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Catherine Forster

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^ "By the Dripping Tree", Grand Rapids Art Museum
^ "By the Dripping Tree", Grand Rapids Art Museum
“By the Dripping Tree”, a multi-media installation includes sculpture, video, sound, and inkjet prints mounted on aluminum. The project is an exploration of water and our relationship with this magical and complex substance. Water is the only substance we use for both healing and torture. We are mostly of water as is the earth, and we naively believe we control it until tragedy tells us otherwise.
“By the Dripping Tree” is physical and personal, the aluminum columns “Whispering Pause”, “Salty Wine” and “Curdled Tango”, are lush yet surface-less and unreachable. They reflect the plush mediated presentations we are used too, but actually possess little resemblance to the natural world. They represent both what we want and what we are missing.

"They Call Me Theirs"
"They Call Me Theirs"
"They Call Me Theirs", addresses man’s desire to mediate the natural environment through technology. Forster’s multi-media project includes sound, sculpture, video and inkjet prints mounted on aluminum panels. By creating an audiovisual experience of the four seasons and placing them inside a rustic cabin, Forster plays with the way we have come to understand and experience nature.
"They Call Me Theirs", Noetebart Museum
"They Call Me Theirs", Noetebart Museum
"Flower Girl", 4-channel Video installation
"Flower Girl", 4-channel Video installation
"Flower Girl, video still
"Flower Girl, video still
Flower Girl probes the perception of innocence, and the transition from childhood to womanhood, during a time of confusing norms and expectations. The video depicts, on separate screens, a girl at play in a pictorial setting, and an adult female systematically constructing a silk flower. Their relationship is ambiguous, and the piece beckons the question: can the girl hold on to her identity, cultivate her aspirations, or is she predestined to be a construct of her environs? And what of the older woman? Is she the architect, a symbol of cultural intentions, or an obedient pawn?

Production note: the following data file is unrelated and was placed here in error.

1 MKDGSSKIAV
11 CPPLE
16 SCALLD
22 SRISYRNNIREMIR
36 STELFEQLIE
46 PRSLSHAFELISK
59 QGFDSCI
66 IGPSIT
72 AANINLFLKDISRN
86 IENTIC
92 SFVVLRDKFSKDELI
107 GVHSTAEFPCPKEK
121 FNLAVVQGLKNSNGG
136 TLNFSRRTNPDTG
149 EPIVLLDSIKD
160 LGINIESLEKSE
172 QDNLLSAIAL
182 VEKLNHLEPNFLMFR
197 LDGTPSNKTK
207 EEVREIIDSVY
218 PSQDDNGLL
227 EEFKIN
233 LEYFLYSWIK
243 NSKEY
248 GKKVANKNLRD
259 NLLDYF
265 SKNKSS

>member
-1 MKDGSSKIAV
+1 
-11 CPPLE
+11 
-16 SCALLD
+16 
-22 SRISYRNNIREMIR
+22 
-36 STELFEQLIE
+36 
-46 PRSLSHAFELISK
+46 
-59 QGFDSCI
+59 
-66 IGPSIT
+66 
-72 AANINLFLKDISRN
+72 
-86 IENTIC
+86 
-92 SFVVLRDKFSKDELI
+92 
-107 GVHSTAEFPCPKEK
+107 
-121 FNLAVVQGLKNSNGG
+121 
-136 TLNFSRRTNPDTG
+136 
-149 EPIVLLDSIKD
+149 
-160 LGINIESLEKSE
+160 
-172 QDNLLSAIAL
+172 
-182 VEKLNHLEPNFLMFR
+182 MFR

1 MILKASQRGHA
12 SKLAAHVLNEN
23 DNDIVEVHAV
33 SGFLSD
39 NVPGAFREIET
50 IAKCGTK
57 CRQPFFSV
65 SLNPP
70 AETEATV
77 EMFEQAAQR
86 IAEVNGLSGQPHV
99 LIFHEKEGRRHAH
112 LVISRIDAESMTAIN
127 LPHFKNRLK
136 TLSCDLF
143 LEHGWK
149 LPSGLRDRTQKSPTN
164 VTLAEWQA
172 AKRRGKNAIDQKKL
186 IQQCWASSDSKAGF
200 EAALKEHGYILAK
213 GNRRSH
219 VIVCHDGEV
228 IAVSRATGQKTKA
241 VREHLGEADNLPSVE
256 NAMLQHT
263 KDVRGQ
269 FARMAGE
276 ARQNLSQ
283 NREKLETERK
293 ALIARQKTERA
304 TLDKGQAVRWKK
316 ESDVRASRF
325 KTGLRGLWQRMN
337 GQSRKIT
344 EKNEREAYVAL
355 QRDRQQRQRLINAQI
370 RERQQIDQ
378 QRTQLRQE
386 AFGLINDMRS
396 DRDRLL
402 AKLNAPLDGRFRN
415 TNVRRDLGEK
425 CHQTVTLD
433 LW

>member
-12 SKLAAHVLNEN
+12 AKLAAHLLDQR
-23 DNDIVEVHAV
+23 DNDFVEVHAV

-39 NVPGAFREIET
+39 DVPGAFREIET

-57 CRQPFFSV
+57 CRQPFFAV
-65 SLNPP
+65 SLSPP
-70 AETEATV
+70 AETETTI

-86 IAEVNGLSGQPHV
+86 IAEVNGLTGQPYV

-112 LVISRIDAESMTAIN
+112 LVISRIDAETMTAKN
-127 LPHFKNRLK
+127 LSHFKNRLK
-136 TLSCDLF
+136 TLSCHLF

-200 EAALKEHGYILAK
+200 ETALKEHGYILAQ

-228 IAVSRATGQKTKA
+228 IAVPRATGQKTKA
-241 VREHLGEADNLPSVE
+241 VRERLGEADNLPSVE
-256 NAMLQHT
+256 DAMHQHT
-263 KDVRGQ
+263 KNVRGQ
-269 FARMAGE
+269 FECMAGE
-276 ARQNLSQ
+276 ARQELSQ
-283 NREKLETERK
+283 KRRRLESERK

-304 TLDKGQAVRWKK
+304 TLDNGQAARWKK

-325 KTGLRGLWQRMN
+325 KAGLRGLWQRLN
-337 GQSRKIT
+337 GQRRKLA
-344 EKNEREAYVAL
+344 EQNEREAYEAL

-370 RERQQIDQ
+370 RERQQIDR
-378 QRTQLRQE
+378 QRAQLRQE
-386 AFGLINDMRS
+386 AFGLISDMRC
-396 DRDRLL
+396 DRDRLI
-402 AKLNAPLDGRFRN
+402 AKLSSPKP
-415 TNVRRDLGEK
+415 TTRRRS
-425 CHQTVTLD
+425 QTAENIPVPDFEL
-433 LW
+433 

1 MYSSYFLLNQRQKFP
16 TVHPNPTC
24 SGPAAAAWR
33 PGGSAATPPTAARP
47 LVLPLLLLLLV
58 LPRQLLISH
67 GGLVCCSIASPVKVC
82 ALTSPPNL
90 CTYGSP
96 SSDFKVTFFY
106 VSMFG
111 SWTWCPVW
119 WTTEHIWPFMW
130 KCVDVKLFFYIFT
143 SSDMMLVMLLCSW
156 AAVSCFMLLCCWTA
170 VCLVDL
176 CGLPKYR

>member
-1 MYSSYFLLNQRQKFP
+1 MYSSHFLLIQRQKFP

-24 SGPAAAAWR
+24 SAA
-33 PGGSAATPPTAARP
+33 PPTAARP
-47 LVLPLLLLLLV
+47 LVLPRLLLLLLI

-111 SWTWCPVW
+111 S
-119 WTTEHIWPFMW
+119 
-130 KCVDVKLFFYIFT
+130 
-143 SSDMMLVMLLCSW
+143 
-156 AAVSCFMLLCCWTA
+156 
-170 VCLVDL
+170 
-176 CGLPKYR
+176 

The project was activated by a convergence of multiple events: my daughter’s 13th birthday; her distress over not being a flower girl in a family wedding; the participation of women in the Arab Spring, and their likely diminished role under rising conservative movements; the right wing “war on women” movement in the US; and the National Institute of Mental Health’s new findings on “Nature vs. Nurture”.

The project includes a 4-channel video, digital photographs and intimate sculptures.
Curatorial Projects

Director of LiveBox Gallery and independent curator. LiveBox is a non-for-profit gallery focused on video and new media arts. LiveBox is a roving gallery, deploying Chicago's neighborhoods as exhibition sites and screening opportunities.

For more information: www.liveboxgallery.com
"Flower Girl - Poppy", inkjet print, 21"X28"
"Flower Girl - Poppy", inkjet print, 21"X28"
A key component of the piece resides with the flower props. They appear throughout the video and in a separate series of digital photographs. Each flower is hand painted and chosen for its floriographic name, based on the Victorian Era practice of communicating through flowers.

The nuances of this language are mostly forgotten, but the implications for women still linger – the perfect woman must still be pure (Lotus) of body, innocent (Daisy) in spirit, and a wildcat (Poppy) in bed.

Archival inkjet prints are 21"X28"
Catherine Forster
1031 North shore Dr
Crystal lake,
60014
Chicago, IL
IL
Illinois
North America

T: +1 8154594676
F:
M: +1 815 236 5692
w: http://www.catforster.com




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www.liveboxgallery.com
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